I had a panic attack a few weeks ago.
That kind of feels like the end of the post.
I had a panic attack, and I thought I should let you know.
I want you to hear loud and clear that things are not perfect and that’s okay.
Some writers make you think you can survive parenting through crafts and cute photos, some through sarcasm and wine, and I probably make you feel like home-cooked meals, humor, and cool local businesses will keep you afloat.
Parenting, illness, anxiety, infertility—whatever you are fighting head-on with a sword in your hand, don’t feel alone. Some people have shinier web veneers, but the struggles are still the same.
No one thing—or cadre of adorable things—is keeping us afloat.
It’s a wild and constantly moving fishing net of support that enwraps us and tries to pull us out of the sea.
For me that net is woven of God, family, neighbors, close friends, professional counseling, babysitters, date nights, exercise, writing, being outside, and watching sports and trashy TV.
And sometimes, in spite of all of those things, I feel captured and have a panic attack.
I was driving my kids and my grandma—she was living with us very briefly—and I was in charge of too many things. I’d dropped off the kids, gone to the DEQ, the DMV, picked up the kids, gotten dinner…. So on the freeway, in traffic, with my little band of pirates, I had to roll down the windows, start breathing deeply, pull off at the next exit, and head home on the streets, tuning out everything in the car and focusing on just one thing: getting home.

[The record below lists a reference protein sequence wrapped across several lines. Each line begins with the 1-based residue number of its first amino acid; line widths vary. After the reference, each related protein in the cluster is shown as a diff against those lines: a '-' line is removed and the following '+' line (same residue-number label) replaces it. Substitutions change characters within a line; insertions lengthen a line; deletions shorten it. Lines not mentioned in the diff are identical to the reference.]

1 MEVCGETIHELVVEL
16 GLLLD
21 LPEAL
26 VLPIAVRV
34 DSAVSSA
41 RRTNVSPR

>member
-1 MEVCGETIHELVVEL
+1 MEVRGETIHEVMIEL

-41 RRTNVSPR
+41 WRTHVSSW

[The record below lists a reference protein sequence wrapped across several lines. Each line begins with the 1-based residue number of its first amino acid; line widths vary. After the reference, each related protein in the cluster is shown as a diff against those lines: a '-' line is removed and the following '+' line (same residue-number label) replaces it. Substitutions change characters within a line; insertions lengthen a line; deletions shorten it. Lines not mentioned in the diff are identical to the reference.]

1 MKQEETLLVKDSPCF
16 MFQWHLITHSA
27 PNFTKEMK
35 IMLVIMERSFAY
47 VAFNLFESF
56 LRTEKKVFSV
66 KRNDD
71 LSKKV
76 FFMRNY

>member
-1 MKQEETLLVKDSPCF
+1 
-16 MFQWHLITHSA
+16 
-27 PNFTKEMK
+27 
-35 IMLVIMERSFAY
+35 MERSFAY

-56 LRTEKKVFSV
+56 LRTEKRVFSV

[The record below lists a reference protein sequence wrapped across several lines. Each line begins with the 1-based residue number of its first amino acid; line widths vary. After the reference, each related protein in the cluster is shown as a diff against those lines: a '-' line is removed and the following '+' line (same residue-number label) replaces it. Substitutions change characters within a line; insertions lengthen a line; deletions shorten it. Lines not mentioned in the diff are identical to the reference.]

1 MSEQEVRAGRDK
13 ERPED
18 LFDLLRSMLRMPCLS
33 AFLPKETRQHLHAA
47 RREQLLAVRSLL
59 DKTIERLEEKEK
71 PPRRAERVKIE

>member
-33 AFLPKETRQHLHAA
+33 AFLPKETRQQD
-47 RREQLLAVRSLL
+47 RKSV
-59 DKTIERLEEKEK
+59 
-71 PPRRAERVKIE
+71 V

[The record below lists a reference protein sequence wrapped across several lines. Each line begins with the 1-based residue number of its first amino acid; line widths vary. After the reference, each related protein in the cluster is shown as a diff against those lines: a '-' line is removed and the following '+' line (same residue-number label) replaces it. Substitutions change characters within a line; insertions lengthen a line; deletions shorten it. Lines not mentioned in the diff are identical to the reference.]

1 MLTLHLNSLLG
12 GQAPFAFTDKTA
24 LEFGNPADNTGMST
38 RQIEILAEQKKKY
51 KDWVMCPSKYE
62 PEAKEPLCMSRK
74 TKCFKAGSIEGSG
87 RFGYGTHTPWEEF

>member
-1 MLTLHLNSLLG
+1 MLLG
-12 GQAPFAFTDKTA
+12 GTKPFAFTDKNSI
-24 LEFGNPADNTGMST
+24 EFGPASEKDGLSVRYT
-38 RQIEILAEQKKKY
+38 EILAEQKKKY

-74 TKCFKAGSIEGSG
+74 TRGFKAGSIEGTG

You might not get panic attacks. I wasn’t a panic attack person. But even if you’ve never had one, you probably feel sometimes like you’re in a fog, like there are too many responsibilities, like you’ve bitten off too much, like the rules changed and no one told you.
Sometimes we feel like we need to be unfailingly positive, and constantly in search of perfection, or at least success. We should be always moving toward the light, getting better at what we do.
That sets up a lot of anxiety. And along the way we experience a lot of failure, and change course, or change our expectations.
I heard the most wonderful quote the other day. It was from Katherine Ann Power, an American ex-convict and fugitive who lived under an assumed identity in the Willamette Valley until 1993 when she turned herself in (A fascinating story you may know, but if you don’t, listen to this interview on NPR—but do me a favor and don’t read the comments. I don’t believe in hell, but then I read Internet comments).
Katherine said of her time in prison, “The opposite of despair is not hope. The opposite of despair is getting out of bed every day.”
I find this liberating. I don’t know if I am a good parent. I can’t promise that I won’t lay on my horn in the car, swear too close to the preschool, or yell at my kids. I don’t know if I’m going to live up to my expectations today.
But I can get out of bed. And I’m on my way.
This post is dedicated to some dear friends who are going through devastating infertility struggles, the death of a beloved parent, acute job issues, and other overwhelming valleys in their lives.